Every year since we moved to Denver (two years before we officially adopted the Q), we have trekked down to the Four Mile Historic Park at the beginning of October for the annual pumpkin festival.
In past years, we have arrived late - late on the afternoon of the final day. But this year we were on the ball, and arrived early on the first day.
Turns out, there is a lot more to see if you're the early bird at the pumpkin festival.
So we made hay while the sun shone, and took full advantage of all the historical dioramas and reenactments.
I am not a quilter, just as I am not a seamstress, but I do appreciate the craft when I see it.
Really, I appreciate any craft done well and with devotion.(btw I think the Q is doing the chicken dance in these photos).
As for Q, she always enjoys music, be it contemporary or classical.
And we all love teepees.
Mike is 1/64 Creek Indian, card-carrying. I myself probably have a far, far higher concentration of Indian blood in me, but I do not carry a card, so we will probably never know.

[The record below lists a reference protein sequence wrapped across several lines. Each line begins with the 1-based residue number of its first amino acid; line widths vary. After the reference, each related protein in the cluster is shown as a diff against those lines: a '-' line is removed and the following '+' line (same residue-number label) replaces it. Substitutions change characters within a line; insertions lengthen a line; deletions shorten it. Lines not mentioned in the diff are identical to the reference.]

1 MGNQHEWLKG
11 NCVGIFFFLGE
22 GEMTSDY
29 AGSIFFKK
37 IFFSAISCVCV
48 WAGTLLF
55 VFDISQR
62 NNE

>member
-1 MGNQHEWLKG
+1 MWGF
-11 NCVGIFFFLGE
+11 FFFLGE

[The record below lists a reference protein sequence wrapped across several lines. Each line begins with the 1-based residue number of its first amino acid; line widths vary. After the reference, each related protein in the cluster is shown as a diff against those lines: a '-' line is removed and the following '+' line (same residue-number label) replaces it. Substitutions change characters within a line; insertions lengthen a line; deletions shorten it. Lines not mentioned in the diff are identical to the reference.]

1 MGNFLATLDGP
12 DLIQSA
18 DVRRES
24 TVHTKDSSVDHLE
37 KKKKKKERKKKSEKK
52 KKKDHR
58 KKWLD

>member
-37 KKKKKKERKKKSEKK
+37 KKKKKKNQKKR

In any case, we very much enjoy exploring the history of Native Americans from our region...however authentic or unauthentic it might be.
Can you see the Native American in his face?
Nope. Neither can I.
Q got herself a handmand bone necklace out of the day. It very much suited her outfit.
There is, of course, a pumpkin patch...though we were just window-shopping since we already have our pumpkins for the season.
Homemade sugar cookies are always a popular item...particularly when baked in a real wood stove, just like my mum used to bake when I was small.
We particularly love Four Mile for its wonderful vintage structures, so well-kept.
And one of the greatest joys of the Pumpkin Festival for me - a born-and-raised horse lover - is the presence of so many beautiful and carefully-groomed draft horses. This white pair were particularly attractive for their styled manes and gorgeous harnesses.
On the way home from the festival, Q left a careful trail of crumbs (aka kettle corn kernels) so that she might somehow make her way back. I love how fairytales endure through the generations.